Renewables in the fight against smog

Andrzej Ancygier, 18 May 15
China’s Renewable Energy Law was passed by the National People’s Congress ten years ago. Despite record-breaking growth in the country’s wind and solar sectors, carbon emissions continue to rise. Nuclear, however, has already been overtaken by renewables.

The Chinese government doesn’t really have a choice. Meteoric economic growth has brought with it soaring demand for energy: since 2006, electricity consumption has more than doubled, reaching a level eight times that of Germany. Energy dependence has also increased as a result. As late as the mid ‘90s, China was a net exporter of coal.

No longer: with new coal-fired power plants going online at a rate of almost one a week, fuelled mainly with imported coal, by 2013 China was spending over USD 270 billion on the stuff – almost three percent of its GDP. In that year, China consumed over half of all the coal mined worldwide, a staggering four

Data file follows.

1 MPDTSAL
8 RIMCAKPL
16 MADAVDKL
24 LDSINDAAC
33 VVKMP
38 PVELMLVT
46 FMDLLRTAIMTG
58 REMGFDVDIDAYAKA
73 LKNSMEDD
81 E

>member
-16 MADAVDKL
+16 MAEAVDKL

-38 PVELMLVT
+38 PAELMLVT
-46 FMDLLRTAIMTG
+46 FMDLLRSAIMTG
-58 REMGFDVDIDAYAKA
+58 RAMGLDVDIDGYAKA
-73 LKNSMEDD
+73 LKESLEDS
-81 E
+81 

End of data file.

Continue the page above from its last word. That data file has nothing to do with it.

billion tonnes.

An even higher price for China’s coal frenzy is exacted on the health of its population. According to the World Health Organisation, air pollution was responsible for at least 1.2 million premature deaths and millions of cases of illness in China in 2010, especially in major cities in the east of the country.

This is an abridged version of the article – the full text is available in new energy issue 03/2015

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